The shift also reflects the freedom of fame: as Harari admits, he can now pursue his curiosities wherever he wishes, and both his recent output and our conversation suggest that this no longer leads him to ancient civilizations. Instead, Harari now focuses his gaze on the technological frontier of artificial intelligence. The final chapter of Sapiens set the stage for this techno-turn. Harari's second book Home Deus accomplished it with a flourish. And now 21 Lessons ensures that the act continues: while it covers a myriad topics and all of "today's most urgent issues," AI dominates the book.

Almost everything we discuss over the course of our conversation comes back to AI. The current political crisis is worrying in so far as it distracts us from what we should be worrying about: AI. We need a new story for humankind because only global cooperation will protect us from: AI.

Does Harari read fiction? Yes, quite a lot of science fiction, but much of it misleads the public on: AI. And so on, for immigration, the rise of religious fundamentalism and Brexit. "In 20 years, when we look back and we ask, 'Why didn't we regulate AI in time?,' the answer will be: 'Oh because we were too busy with this Brexit thing.' This is such a waste of time."

Harari isn't the first historian to pivot from analyzing the past to attempting to predict the future. To an extent, the progression makes sense: an understanding of how and why the world changed once can be a good guide to how and why it might change again. But, as Harari himself well knows, he is far from the first person to think an incredible robot revolution is imminent. This fear, or fantasy, has recurred with unwavering certainty throughout the last century. Why will it be so much worse, and so much more dramatic, this time?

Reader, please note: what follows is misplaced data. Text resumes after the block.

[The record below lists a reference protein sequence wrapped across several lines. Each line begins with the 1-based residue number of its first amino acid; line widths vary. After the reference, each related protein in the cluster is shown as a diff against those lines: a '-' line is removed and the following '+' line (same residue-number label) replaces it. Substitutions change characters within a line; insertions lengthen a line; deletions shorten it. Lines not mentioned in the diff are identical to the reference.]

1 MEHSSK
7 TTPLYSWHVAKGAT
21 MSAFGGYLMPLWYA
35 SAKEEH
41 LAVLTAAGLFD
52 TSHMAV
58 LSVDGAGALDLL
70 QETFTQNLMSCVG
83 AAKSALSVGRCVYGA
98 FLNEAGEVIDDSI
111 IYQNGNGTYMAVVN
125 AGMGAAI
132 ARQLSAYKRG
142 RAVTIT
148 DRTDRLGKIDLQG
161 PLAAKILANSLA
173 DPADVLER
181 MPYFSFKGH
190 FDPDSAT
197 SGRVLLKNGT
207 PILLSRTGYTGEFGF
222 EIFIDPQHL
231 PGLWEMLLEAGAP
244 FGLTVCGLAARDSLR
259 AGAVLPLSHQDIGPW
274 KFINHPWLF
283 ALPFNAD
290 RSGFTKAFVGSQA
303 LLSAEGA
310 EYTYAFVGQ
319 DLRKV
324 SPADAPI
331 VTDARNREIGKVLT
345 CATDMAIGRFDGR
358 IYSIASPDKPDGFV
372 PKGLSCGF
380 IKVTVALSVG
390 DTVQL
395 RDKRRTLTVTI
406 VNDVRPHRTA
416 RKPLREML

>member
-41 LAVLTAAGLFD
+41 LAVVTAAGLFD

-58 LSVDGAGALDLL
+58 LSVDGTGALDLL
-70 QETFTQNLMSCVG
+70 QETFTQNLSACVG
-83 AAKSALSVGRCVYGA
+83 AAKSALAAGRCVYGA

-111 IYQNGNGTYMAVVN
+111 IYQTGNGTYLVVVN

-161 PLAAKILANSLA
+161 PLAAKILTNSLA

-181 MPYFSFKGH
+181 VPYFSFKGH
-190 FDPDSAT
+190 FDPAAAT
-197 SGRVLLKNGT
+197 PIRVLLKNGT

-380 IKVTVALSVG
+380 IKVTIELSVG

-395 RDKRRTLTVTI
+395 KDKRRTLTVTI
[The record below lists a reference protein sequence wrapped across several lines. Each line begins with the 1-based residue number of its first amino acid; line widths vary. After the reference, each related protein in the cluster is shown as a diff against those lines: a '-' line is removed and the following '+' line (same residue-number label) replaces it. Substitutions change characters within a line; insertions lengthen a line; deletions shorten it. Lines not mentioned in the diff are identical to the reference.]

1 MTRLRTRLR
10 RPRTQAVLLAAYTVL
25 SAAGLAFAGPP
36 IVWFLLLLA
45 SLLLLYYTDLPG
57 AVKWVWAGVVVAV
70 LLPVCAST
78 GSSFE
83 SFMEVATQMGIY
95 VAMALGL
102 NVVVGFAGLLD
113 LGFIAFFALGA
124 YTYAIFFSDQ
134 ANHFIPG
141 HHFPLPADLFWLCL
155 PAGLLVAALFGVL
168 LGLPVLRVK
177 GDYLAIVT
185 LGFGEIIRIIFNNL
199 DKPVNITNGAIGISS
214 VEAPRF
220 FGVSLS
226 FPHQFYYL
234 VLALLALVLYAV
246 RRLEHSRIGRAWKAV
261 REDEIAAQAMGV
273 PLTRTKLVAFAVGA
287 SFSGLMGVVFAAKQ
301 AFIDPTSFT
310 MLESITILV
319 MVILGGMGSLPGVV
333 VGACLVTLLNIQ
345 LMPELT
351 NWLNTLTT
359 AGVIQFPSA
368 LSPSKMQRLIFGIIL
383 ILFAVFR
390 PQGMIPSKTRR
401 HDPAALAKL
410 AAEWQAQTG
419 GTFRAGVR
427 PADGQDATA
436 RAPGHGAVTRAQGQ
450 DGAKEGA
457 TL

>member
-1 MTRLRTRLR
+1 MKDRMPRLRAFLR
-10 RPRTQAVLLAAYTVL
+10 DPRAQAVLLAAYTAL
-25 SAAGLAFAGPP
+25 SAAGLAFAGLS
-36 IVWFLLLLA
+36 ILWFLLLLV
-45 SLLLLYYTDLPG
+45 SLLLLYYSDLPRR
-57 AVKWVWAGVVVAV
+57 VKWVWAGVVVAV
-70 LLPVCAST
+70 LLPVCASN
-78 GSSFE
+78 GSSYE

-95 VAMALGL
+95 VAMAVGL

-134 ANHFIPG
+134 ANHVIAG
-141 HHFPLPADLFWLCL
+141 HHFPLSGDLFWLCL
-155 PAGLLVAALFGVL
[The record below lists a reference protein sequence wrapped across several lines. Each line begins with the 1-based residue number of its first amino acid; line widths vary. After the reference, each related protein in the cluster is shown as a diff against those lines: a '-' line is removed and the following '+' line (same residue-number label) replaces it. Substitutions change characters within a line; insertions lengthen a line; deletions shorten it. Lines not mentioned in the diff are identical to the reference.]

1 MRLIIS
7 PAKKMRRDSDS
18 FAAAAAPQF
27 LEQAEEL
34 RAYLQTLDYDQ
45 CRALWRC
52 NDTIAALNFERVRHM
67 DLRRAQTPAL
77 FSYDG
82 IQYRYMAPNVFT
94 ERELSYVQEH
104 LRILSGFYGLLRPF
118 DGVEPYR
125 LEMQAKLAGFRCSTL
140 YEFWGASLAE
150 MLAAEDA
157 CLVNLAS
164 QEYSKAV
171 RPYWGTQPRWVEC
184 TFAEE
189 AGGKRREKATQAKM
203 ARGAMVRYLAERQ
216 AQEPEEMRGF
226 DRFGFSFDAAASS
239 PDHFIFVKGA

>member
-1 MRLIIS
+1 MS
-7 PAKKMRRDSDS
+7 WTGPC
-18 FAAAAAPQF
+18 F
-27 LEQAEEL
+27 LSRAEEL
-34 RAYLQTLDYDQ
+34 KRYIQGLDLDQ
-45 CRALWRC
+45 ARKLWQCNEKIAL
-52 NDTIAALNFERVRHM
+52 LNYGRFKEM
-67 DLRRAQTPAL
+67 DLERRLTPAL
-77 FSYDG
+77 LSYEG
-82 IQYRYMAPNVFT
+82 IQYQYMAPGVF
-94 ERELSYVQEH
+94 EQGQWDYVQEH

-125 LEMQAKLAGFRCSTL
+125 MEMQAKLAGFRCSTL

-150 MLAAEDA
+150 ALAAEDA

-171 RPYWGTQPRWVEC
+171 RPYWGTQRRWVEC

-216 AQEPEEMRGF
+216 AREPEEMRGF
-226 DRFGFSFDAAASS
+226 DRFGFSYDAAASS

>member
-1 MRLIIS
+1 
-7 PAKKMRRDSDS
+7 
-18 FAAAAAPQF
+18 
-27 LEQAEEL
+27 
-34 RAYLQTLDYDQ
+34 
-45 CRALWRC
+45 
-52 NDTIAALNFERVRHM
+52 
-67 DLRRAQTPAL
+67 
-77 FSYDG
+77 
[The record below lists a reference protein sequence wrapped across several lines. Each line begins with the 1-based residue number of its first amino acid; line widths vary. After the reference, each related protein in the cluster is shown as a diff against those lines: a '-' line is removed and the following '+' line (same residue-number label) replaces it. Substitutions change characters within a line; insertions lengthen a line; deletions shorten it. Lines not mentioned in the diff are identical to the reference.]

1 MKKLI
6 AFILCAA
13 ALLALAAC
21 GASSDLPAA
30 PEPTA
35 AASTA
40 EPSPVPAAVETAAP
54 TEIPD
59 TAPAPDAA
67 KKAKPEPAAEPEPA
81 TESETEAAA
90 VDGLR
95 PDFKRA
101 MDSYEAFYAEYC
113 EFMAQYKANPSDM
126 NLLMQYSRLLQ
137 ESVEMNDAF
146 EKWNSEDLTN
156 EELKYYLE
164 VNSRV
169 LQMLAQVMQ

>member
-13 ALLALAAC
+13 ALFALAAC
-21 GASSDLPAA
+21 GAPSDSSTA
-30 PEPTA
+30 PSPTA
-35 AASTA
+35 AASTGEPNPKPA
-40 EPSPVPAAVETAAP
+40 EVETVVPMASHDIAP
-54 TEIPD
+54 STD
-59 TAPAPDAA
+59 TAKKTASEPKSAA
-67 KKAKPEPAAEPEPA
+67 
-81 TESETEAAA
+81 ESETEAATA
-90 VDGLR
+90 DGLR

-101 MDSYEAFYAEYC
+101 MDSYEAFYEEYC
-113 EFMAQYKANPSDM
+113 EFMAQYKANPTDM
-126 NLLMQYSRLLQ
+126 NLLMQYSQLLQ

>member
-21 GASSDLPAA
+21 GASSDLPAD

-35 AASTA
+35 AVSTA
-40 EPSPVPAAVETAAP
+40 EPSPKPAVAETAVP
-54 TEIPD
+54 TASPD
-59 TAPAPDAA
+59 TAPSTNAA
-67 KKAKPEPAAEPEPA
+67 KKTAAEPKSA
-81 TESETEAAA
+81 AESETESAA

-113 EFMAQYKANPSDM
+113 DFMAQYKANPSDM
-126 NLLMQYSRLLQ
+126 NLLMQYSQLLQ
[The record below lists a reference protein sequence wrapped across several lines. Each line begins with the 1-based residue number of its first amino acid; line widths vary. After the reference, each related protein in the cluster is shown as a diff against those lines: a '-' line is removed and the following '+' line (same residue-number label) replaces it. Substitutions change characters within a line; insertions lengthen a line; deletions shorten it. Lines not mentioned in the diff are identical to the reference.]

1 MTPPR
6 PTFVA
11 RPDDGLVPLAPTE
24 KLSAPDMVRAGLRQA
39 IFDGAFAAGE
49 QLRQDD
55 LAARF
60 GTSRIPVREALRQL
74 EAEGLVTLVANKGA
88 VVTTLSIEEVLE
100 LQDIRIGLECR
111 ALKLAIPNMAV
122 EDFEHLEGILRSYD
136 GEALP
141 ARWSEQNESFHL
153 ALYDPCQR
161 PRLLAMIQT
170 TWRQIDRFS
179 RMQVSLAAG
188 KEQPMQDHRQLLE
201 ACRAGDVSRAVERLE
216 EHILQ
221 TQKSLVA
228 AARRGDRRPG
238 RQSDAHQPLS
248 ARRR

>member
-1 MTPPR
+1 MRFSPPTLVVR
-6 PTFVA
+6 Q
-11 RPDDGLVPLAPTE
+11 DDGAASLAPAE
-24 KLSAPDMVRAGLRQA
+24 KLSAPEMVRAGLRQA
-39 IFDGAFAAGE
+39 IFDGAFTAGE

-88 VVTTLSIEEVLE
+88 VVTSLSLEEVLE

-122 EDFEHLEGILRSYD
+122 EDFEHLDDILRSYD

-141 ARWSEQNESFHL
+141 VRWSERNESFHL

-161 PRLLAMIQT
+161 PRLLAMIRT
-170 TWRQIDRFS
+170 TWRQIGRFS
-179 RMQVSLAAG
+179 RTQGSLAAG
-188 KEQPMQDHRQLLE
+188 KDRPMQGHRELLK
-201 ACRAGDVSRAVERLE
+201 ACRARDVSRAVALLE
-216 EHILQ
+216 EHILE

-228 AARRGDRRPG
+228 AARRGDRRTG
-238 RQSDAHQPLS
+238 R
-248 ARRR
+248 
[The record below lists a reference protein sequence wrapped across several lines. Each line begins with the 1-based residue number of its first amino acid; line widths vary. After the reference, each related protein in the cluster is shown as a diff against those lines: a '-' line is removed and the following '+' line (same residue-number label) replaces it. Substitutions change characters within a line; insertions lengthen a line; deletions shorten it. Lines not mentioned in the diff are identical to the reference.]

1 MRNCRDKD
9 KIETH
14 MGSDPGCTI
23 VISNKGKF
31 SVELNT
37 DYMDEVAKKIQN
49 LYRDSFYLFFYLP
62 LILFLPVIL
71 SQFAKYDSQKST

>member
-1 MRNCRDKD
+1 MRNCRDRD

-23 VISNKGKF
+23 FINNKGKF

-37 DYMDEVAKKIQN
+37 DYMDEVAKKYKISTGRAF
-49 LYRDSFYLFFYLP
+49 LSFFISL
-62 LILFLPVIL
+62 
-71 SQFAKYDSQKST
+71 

"Many of these previous prophecies of doom about "the robots are coming," they just got the date wrong," Harari says. "It's not that they were proved to be complete nonsense." He then mentions two further dimensions: first, that robots are now outperforming humans in cognitive tasks, rather than purely physical ones, and then, second, that the few jobs that will remain for humans will be high-skill, with the requisite training often both unaffordable and futile. "People will need to reinvent themselves not just once, or twice, but maybe three, four, five times within their lives," he says, because the future growth of AI will be so fast. "This is hard for humans not just financially, but also psychologically."

Harari cites as his key influences Jared Diamond's book Guns, Germs and Steel: A short history of everybody for the last 13,000 years, which was similar in scope to Sapiens and published in 1997, and Frans De Waal's Chimpanzee Politics: Power and Sex Among Apes, which drew comparisons to human politics and was published in 1982. He also gives a special mention to Daniel Kahneman, the influential behavioral economist behind the bestseller Thinking Fast and Slow. "Much of my thinking is shaped by this convergence of the life sciences with the humanities," he says. "You cannot understand history if you don't understand biology."